I worked in the mess-hall when I was 16 yrs old for two summer seasons. The first year I was there with with my mother alone and the second season my sister Renate joined us. We where living in Bella Coola at the time. Having left the flat country of Manitoba,this beautiful west coast of Canada reminded me of Norway. Some admirers painted a rock in up- stream some where with Stardust on it. I am sure it is gone now. Stardust was my my nickname. With fondest memories of everyone there at the time. Thordis Brandt ( look me up on the internet)
Thordis Brandt
Thursday, November 4th, 2010 at 10:49:28

Re comment of Alan Fleury. I worked at Namu in the summers of 59, 60, and 61. I spent many hours on the cooling tank and remenber the native with scloioses well. His name I think was Sam. A very gentle man. Like all of thje comments, Namu has many fond memories for me. I retired from work in '01 and moved to Vancouver Island. First summer I was here I drove to Pt. Hardy and we chartered a plane to take us to that magic place. I was sad to see the derelect buildings and the broken sections of the boardwalk, and the sensless vandalism to the old staff homes. Went up to the lake and could not reach the swimming beach. Bridge caved in. Will always remember that plaxce
Dave Floyd
Thursday, December 9th, 2010 at 19:52:25

Can anyone live in Namu? I like quiet spots like that.
vanne hanisch
Tuesday, April 5th, 2011 at 18:10:50

I haven't been to this site for a while so it is great to read everyone's comment's. I do remember you Ida and and your brothers and you played with my sister Beverly. We first lived in Toonerville and then moved to the new houses by the school. I also remember the Benson's who if I remember correctly lived either next door to you or line that row above the nurses station.
Allan McDonald
Sunday, May 8th, 2011 at 18:09:01

hi ida hi allan going over these sites i relive every is still home to me. i cried the last time i was there. walking around i could hear and relive every moment.and gina i worked with your dad werner in the cannery in 1964.
cecil johnson
Tuesday, July 19th, 2011 at 18:21:20

I am researching some family history and would appreciate any information:

My grandfather and grandmother, Allan & Georgina Craig immigrated from Scotland in or around 1911 to Namu. My grandfather became the manager of the fish cannery facility. Apparently my grandmother who was a nurse saved a young native lads life and assisted the native population with various medical ailments. The Craigs eventually moved to Kildonan where Mr. Craig took up the cannery manager position for a number of years. I do realize that this history was so long ago but if anyone has access to archival information on the Craig's or the native lad who's life was saved I would greatly appreciate any help. Sincerely....Allan Scott Mr. Craigs grandson

Allan Scott
Wednesday, November 2nd, 2011 at 21:30:47

in 1966- 1968 i was 4 years old and have never forgotten Namu their were thousands of birds their we got 21 ducks in one day the water was beautiful. I remember when my dad and I were out in the water this moose was swimming from an island it was pretty kool. you could see his breath wow never forgot and their was this kid jimmy he would make sail boats sometimes they didnt capsize the boats were usually pretty good we would always watch him send them off cruse ships would come only once a month no milk first day no milk for month till next ship. The hummingbirds were beautiful I have never forgot. It was a beautiful island and the water could change in a heartbeat i still have pictures from deserted logging camp my dads name was Dennis Louie. My name is Ron I will never forget I am now 49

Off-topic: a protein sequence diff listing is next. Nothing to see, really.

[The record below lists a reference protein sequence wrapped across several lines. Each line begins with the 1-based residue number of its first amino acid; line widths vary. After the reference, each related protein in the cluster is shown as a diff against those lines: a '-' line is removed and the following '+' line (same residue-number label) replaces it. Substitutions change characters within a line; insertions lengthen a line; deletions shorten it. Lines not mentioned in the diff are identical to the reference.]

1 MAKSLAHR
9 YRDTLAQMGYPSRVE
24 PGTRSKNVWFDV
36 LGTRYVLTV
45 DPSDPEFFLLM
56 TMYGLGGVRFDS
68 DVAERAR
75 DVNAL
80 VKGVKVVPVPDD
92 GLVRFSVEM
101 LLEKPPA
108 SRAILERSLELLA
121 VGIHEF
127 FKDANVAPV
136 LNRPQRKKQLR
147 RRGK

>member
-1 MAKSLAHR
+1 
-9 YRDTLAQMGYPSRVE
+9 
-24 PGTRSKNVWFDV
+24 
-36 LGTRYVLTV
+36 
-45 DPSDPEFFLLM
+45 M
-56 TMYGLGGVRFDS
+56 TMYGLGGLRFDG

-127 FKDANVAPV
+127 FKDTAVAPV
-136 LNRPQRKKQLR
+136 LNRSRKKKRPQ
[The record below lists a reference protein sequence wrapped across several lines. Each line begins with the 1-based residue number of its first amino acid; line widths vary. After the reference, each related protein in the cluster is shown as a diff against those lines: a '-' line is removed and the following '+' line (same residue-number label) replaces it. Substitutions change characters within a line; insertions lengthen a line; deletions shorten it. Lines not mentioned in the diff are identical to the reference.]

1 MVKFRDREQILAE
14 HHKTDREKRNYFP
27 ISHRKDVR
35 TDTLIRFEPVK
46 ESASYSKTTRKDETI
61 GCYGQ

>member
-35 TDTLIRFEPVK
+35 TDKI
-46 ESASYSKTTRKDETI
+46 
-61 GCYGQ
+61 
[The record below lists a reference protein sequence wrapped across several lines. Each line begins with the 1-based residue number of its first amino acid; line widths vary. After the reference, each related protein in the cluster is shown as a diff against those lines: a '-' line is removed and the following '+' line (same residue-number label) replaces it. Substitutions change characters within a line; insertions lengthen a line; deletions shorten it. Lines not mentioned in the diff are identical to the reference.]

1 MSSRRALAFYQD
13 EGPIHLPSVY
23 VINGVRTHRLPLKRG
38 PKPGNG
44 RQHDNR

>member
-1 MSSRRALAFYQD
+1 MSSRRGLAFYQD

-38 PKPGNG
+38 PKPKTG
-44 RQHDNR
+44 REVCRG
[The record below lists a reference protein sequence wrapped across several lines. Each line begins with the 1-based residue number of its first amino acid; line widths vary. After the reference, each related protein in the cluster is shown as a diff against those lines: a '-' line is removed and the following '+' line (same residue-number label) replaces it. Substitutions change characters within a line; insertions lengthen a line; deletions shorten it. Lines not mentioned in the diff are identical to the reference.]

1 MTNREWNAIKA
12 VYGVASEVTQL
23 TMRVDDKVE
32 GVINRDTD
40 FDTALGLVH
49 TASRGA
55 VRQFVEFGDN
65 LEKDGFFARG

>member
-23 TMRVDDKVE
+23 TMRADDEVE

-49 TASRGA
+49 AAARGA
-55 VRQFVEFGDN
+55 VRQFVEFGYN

ron louie
Friday, November 25th, 2011 at 21:24:31

The very nice picture brings back many memories. I worked in Namu in what was probably the summer of 1970. I would like to see the place again before it all falls down in the ocean!
Tuesday, March 13th, 2012 at 14:16:39

Oh my goodness, I was looking for pictures of Namu and came across this picture. We lived in Namu until I think 1964. My father Bill Teichman worked in the cannery. I have so many fond memories of living in this beautiful little town. Going up to the lake, going over to Calvert Island for summer picnics. I recognize some of the names. Ida, I think you were friends with my sister Gloria. Gina, I do recogize your last name.
Diane (Teichman)
Wednesday, March 14th, 2012 at 13:16:50

I worked in Namu with Fred and Aida Welland is a Marine Electronic Tech for a summer/fall. We brought up my 200 pound St. Bernard who traveled with me throughout the camp as we serviced boats. No one has mentioned the boardwalk that followed the river up to the lake behind the camp. A trip up that boardwalk was about as good as it gets. My family was involved with building the cannery in the late 1800s and early 1900's so there is a draw to that lonely, isolated fish processing camp that I can now understand. When the fishing season ended that year I had to wait for a Goose to fly in to fly my dog out so I had a chance to explore the camp from one end to the other. The net loft attics were full of treasures from the camps history. Neat stuff
Tom Goss
Friday, October 26th, 2012 at 12:28:50

Hi, I have a marine sounder called "The Leadsman" which was made in Namu by Coast Radar and Communications Ltd., P.O. Box 62, Namu, V0T 1N0, British Columbia.

It can read the water depth and gives a spoken word as to the number of fathoms (or maybe even feet?) I tried it out for a while on my troller, years ago, but quickly found that the constant voice reading was not conducive to concentrating on all the other things that I had to pay attention to. In other words, it drove me batty!

It is however a very unique piece of BC marine history, and I am wondering what to do with it. It definitely should be in a BC marine museum.

Alan Pattinson
Wednesday, June 12th, 2013 at 19:49:01

I was stationed in Namu with the RCMP as a young constable around 53-54. It was a one man detachment at the time. My job was to keep the peace, which wasn't too difficult. Got a little busy on Saturday nights, but all in all a great experience. I have a few stories, which I won't divulge. Sad to see the old buildings fading away.
Courtney Atkinson
Wednesday, June 19th, 2013 at 23:26:10

I have fond memories. May father was a commercial fisherman and we docked here for days in the early 80's, It was beautiful! It is sad to see that it is abandoned and such a amazing piece of history being lost.
Lisa Cartwright
Wednesday, December 30th, 2015 at 08:06:13

Date: Wednesday, August 1st, 2001
Film: Fuji Velvia 50 (slide)
Lens: 28-70mm f/2.8 ED-IF AF-S Zoom-Nikkor
Photographer: John Harvey
Tag: derelict, building
Larger image: 1341 x 2000

John Harvey Photo > Mid Coast of BC on the Curve of Time > Nigei Island to Namu > Dusk Shot in Namu BC
John Harvey Photo > John's Overnight Page > Mid Coast of BC on the Curve of Time > Nigei Island to Namu > Dusk Shot in Namu BC